I asked him what the secret was in making movies that still hold up decades after their release.
“Well, that’s what classic movies are, I guess, a lot of these — and that’s really the exciting thing about having lived to this ripe old age: You get to see how succeeding generations react to your films and to the things you wanted to say to audiences. And it’s particularly true of West Side Story and the message of West Side Story, which that message needs to be repeated again and again because we still haven’t learned our lessons and I had hoped,” he said then, presaging Spielberg’s upcoming version.
“And In the Heat of the Night, which attacked the racial issue right in the heart of the civil rights revolution, I hoped would make a real contribution to better understanding and tolerance, and so forth. And I don’t know, I guess, I like to think that it made some contribution, but certainly it hasn’t solved the problem yet. That problem, of course, is still with us as we see in the headlines of our newspapers today. However, motion pictures, besides entertaining, can be tremendously, tremendously important in educating people because it is a way to make people understand issues, well, in a way that’s easy to accept…I think that picture needs to be shown more often and people need to see it and understand it and learn the lesson of In The Heat Of The Night.”
Mirisch made eight pictures just with the great Billy Wilder alone, from Some Like It Hot in 1959 to the charming underrated Avanti! in 1972. But, as he explained, there was much more in it for him than the films. “However, the important thing in my career was not making those movies. Well, not just making those movies with Billy Wilder. What was more important was having a thousand lunches with him. He was the most interesting, stimulating, brilliant man I have ever known,” he recalled.
The title of his memoir, I Thought We Were Making Movies, Not History, certainly represents the modest filmmaking philosophy he always had (even from his early days in the late 1940s at Monogram turning out B-pictures like Bomba, The Jungle Boy). It conveys a version of Hollywood that now seems in the rear view mirror: when these masters of the medium were making movies, real movies of all stripes, not just the same color over and over for the conglomerates that now own the industry.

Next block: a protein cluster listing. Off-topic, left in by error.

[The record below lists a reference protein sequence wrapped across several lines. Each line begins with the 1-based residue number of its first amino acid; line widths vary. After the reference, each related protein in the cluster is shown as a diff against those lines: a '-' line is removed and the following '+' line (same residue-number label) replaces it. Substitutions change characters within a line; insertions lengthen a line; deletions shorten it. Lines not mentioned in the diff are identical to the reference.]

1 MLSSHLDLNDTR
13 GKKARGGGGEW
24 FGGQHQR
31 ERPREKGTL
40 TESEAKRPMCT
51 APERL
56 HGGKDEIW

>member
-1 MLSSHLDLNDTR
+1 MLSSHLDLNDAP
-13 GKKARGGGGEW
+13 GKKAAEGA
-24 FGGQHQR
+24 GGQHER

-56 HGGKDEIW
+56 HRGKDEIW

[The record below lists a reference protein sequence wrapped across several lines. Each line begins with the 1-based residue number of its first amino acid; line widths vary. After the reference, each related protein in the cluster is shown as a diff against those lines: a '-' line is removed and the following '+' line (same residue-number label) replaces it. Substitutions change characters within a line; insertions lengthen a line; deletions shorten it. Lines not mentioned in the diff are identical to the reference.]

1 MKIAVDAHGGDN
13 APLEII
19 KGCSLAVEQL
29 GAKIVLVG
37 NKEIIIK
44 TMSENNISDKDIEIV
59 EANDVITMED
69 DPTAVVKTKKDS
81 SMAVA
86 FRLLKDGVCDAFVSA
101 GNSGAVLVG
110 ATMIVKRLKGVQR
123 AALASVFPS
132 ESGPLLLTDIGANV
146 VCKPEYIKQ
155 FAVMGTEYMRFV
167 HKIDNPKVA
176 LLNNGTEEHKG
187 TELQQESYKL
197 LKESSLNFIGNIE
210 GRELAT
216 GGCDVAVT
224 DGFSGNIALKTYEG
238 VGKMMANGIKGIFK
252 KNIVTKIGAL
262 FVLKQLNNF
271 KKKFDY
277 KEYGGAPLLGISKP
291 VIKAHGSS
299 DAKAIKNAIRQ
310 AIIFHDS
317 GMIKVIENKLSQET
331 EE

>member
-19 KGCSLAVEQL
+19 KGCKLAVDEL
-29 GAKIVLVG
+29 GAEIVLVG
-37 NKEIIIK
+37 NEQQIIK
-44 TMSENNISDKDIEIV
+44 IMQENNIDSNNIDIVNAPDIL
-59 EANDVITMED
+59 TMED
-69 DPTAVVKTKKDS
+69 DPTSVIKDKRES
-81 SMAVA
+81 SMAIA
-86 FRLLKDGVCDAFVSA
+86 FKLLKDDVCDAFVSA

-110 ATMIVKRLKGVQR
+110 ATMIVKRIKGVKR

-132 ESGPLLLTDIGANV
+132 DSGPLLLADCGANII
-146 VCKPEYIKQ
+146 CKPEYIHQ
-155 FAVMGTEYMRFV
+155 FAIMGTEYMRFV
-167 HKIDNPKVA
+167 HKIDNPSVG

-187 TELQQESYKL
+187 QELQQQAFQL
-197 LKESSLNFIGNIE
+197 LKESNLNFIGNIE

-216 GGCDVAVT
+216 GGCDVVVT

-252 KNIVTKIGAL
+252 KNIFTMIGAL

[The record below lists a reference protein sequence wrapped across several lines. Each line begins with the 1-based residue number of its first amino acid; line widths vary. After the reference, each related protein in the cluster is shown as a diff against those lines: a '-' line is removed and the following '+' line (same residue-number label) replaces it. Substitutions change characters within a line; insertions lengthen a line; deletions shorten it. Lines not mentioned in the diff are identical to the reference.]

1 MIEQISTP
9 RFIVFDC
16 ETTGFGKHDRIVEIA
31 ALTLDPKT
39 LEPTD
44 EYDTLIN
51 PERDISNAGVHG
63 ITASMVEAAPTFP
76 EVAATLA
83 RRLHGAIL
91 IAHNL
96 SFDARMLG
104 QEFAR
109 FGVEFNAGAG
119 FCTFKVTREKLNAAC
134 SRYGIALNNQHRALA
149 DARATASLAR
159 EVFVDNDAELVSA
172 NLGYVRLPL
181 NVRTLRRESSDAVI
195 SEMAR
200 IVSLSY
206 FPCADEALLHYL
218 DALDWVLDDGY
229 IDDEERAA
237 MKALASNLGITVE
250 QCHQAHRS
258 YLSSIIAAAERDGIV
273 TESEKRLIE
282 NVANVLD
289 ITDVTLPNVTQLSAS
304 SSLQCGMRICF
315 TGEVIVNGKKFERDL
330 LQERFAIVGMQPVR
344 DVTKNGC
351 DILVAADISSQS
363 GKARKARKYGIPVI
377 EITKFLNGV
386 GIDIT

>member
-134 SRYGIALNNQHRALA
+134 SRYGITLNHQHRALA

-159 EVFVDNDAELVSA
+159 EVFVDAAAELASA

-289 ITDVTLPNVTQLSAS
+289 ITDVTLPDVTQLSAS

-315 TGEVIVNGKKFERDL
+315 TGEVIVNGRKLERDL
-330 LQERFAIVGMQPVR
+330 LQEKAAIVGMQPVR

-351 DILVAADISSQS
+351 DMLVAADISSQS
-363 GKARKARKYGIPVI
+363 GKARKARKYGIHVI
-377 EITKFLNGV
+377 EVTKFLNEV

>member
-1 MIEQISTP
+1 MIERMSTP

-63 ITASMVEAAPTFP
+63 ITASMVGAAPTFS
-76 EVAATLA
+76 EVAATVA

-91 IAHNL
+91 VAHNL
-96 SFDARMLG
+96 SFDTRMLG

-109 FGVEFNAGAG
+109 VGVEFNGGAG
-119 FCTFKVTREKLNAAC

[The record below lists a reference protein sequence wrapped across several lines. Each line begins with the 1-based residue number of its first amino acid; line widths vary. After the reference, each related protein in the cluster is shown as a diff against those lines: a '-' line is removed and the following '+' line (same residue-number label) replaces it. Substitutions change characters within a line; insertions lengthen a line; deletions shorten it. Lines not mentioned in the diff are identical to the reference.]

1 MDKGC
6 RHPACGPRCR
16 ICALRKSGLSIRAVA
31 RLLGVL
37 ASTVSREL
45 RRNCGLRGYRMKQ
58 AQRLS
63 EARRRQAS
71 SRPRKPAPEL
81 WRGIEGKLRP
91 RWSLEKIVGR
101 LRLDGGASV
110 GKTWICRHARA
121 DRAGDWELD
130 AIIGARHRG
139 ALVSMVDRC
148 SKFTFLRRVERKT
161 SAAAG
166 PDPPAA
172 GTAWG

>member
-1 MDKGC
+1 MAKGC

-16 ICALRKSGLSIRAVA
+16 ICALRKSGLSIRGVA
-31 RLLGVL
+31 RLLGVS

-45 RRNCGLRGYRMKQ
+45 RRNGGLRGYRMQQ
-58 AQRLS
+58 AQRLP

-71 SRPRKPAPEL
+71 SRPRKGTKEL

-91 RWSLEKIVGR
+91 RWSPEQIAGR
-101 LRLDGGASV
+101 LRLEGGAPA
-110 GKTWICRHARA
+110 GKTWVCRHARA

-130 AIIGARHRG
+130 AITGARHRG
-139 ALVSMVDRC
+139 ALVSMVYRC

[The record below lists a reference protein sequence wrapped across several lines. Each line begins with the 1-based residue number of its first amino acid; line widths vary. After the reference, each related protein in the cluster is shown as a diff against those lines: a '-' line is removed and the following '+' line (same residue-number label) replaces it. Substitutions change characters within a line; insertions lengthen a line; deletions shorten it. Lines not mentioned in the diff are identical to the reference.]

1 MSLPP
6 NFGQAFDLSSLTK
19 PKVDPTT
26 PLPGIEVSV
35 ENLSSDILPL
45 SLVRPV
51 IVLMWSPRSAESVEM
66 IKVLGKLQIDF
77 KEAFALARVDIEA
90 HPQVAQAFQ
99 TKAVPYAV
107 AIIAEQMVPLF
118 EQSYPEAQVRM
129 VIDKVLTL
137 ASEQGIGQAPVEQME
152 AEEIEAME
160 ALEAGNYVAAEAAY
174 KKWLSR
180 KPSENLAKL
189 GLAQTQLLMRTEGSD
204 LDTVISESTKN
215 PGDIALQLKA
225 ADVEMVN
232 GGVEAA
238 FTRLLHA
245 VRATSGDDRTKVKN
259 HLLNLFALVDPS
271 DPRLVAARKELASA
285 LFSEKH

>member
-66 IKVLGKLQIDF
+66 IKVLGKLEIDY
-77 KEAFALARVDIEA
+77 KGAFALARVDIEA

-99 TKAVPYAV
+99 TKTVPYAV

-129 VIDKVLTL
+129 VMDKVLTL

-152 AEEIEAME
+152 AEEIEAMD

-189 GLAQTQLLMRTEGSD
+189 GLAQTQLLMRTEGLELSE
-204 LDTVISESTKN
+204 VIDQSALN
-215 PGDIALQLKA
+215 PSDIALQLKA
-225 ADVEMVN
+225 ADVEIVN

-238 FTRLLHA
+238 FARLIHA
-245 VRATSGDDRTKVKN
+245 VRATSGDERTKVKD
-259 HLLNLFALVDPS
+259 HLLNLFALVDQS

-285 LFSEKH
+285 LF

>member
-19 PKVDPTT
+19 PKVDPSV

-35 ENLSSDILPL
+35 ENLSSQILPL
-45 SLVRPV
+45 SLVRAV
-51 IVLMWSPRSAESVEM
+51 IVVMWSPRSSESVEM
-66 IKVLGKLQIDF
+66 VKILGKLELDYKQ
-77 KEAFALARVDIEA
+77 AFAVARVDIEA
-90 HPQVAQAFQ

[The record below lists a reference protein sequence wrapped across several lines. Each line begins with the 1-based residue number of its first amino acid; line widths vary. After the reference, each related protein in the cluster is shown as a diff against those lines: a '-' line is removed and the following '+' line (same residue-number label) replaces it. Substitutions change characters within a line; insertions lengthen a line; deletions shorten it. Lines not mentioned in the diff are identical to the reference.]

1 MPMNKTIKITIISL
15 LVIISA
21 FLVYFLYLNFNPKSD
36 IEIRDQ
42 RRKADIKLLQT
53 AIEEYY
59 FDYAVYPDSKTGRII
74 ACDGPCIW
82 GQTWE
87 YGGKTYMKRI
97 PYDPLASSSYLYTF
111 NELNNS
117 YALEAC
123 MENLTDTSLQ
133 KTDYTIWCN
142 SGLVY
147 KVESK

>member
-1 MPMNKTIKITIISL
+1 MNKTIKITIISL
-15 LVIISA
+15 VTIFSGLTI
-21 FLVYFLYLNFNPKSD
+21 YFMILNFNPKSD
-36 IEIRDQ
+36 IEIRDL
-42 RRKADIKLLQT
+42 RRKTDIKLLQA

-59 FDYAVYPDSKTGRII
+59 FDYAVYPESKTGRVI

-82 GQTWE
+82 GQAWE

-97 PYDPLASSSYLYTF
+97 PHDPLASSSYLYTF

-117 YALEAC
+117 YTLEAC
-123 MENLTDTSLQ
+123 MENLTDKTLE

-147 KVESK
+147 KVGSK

During that time, the Mirisch Corporation — which released most of its films through United Artists — became the independent model still used today. It was way ahead of its time. Maybe that’s why so many of its films have stood the test of time and are still being emulated in all sorts of ways.
It’s nice to know one of the pioneers of the business is still among us, and still vibrant even with all that is happening. In fact some time back Mirisch’s son Larry, who runs his own agency, casually mentioned his dad had recited the Gettysburg Address earlier that day just to stay sharp (!)
If you want to read an engaging and fascinating book about the business you should check out Mirisch’s. Oh, and as for that title, he explained to me it came from a conversation with a long-retired John Sturges, director of Magnificent Seven and The Great Escape among others for Mirisch (including an unsung 60’s sci-fi gem The Satan Bug).
“He had called me once while I was writing my book and he said he was he was down in Mexico someplace on his boat. And he called me up and he said, ‘Walter, I’ve got to write an article that I’ve been asked to do about The Great Escape and I don’t really remember some things that I wanted to write about and I wondered if you happened to still have a copy of the script,’” Mirisch told me as he perfectly recounted the conversation. “And I said, ‘John I can’t believe that you don’t have a copy of the script. This is one of the best movies of your whole life’. And he said, ‘What are you talking about? I thought we were just making movies, not history’. And so, that resonated with me and I used the title, with credit to him, for my book.”
History — movie history — is, as it turns out, exactly what they were making. Happy Birthday, Walter Mirisch. Here’s to the next 100.